But what if we made one small change. Let’s swap the halves round, so we push in the top deck first. All we’re changing is the final line here:

```
function shuffleOut() {
const half1 = deck.slice(0, cards / 2);
const half2 = deck.slice(cards / 2, cards);
deck = [];
half1.forEach((card, index) => deck.push(card, half2[index]));
}
```

The answer? **Shuffle no. 8** ðŸ˜³

Goodness! I wasn’t expecting it to be that low! That seems like a similar number to a pretty ‘average’ shuffle in my experience. Interestingly, 7 is the number the Gilbertâ€“Shannonâ€“Reeds model arrives at to generate a thoroughly randomised deck.

So depending on which way you shuffle a pack, you could end up with *very* different results.

### Other noteworthy findings

With the `shuffleIn`

method, we arrive at the original order in reverse on shuffle no. 26:

```
Shuffle 26: [ 52, 51, 50, 49, 48, 47, 46, 45, ...]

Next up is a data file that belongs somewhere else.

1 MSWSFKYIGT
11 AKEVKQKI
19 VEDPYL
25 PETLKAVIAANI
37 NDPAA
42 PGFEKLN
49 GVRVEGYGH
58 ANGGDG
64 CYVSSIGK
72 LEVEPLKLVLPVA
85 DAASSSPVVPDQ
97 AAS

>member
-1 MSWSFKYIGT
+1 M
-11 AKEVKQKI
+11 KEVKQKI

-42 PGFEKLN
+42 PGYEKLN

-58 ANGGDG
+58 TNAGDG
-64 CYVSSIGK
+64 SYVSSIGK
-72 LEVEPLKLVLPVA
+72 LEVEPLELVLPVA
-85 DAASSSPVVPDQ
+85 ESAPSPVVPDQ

```

You can even begin to see the convergent pattern as you get closer to 52, too:

```
Shuffle 49: [ 8, 16, 24, 32, 40, 48, 3, 11, ...]
Shuffle 50: [ 4, 8, 12, 16, 20, 24, 28, 32, ... ]
Shuffle 51: [ 2, 4, 6, 8, 10, 12, 14, 16, ...]
Shuffle 52: [ 1, 2, 3, 4, 5, 6, 7, 8, ...]
```

## Shuffling arrays

Okay, onto shuffling arrays in JS. A cursory google with Bing for ‘randomly sort array js’ will return a bit of code a bit like this:

```
array.sort(() => Math.random() - 0.5);
```

If we un-minify it a little, we can see what’s happening:

```
array.sort(function (a, b) {
return Math.random() -[]() 0.5;
});
```

`array.sort()`

runs a comparison function that compares two items, normally items `a`

and `b`

. You return a positive or negative value to indicate whether item `a`

is bigger or smaller than item `b`

.

But in this ‘random’ function, instead of using the items themselves, it calls `Math.random()`

; that returns a random number between 0 and 1, say: `0.7395929326168424`

. If you minus 0.5 from that, it’ll be a positive, or a negative number, achieving the same result.

In theory, random. In reality, flawed.

Let’s run the above in an experiment where we plot the distribution of the first card in a deck (call it the Ace of Hearts).

We’ll start by constructing a deck. It’s similar to before, but this time, we’re going to get a fresh deck every time we call it. We’ll also create a ‘distribution’ object with keys running from 0 - 51, all set with a starting point of 0.